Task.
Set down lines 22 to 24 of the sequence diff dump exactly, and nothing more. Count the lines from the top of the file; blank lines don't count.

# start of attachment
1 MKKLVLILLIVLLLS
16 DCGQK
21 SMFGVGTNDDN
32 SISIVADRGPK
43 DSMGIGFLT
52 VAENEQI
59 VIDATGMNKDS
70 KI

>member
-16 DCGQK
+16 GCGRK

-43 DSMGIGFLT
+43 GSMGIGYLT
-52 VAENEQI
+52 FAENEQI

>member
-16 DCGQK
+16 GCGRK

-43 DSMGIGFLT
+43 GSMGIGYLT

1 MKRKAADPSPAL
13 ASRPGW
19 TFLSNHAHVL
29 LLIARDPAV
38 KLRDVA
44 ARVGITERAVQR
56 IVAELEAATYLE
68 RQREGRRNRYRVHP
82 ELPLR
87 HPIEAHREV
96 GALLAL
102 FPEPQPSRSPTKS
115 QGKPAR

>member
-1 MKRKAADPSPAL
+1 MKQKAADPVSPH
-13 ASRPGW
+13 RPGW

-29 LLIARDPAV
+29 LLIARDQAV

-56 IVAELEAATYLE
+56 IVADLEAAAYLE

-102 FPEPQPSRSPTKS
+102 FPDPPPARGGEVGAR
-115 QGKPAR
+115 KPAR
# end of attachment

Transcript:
13 ASRPGW
19 TFLSNHAHVL
29 LLIARDPAV